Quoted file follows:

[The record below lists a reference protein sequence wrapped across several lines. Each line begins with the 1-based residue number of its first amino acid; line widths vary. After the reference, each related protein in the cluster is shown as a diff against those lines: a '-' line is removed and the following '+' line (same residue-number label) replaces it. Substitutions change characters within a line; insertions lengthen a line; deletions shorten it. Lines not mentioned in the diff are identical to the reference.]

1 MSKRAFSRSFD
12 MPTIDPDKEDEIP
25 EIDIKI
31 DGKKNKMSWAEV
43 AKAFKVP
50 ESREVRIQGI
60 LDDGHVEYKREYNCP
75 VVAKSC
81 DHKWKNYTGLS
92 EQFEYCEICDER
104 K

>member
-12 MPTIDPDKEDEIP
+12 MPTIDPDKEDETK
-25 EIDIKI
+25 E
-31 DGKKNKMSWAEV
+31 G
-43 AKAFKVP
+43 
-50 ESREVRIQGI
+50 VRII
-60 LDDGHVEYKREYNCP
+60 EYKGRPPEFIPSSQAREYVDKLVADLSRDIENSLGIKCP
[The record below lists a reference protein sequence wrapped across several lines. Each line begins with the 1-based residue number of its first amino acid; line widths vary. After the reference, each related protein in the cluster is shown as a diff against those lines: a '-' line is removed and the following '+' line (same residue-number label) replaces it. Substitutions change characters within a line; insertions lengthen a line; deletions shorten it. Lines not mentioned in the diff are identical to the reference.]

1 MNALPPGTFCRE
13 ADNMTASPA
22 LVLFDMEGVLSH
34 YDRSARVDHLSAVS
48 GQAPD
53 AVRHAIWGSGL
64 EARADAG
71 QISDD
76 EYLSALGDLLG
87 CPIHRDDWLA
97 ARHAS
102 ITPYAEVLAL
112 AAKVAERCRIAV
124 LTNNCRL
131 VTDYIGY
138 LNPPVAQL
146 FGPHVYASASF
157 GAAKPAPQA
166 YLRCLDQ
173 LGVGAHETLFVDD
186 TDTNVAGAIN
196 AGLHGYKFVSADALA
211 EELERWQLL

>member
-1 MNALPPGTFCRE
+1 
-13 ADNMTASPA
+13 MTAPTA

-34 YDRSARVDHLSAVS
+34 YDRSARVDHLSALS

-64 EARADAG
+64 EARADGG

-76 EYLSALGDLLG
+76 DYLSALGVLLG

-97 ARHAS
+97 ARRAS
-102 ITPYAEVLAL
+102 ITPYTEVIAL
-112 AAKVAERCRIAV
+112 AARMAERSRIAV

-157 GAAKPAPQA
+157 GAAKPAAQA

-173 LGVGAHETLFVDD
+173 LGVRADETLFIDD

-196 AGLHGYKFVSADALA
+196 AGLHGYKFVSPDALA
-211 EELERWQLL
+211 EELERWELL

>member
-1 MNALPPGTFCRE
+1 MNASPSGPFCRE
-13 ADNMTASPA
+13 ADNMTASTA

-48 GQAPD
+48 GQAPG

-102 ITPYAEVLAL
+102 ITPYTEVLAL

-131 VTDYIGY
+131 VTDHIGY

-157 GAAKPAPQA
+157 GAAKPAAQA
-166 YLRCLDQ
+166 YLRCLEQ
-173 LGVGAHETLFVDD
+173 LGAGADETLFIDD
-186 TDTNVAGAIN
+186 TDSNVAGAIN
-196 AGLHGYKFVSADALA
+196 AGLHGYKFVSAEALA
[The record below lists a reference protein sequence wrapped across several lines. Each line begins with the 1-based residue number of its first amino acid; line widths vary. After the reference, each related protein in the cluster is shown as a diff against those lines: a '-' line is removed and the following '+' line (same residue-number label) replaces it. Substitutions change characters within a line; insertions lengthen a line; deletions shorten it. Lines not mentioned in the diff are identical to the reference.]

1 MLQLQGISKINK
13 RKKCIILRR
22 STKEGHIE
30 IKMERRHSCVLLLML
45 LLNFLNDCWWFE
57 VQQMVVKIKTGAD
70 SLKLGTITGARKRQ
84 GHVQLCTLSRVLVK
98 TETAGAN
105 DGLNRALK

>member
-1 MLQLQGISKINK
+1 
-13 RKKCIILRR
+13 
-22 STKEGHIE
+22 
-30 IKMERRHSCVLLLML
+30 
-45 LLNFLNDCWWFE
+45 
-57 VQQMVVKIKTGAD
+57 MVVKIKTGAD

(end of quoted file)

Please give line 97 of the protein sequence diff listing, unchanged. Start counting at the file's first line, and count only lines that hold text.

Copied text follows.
1 MLQLQGISKINK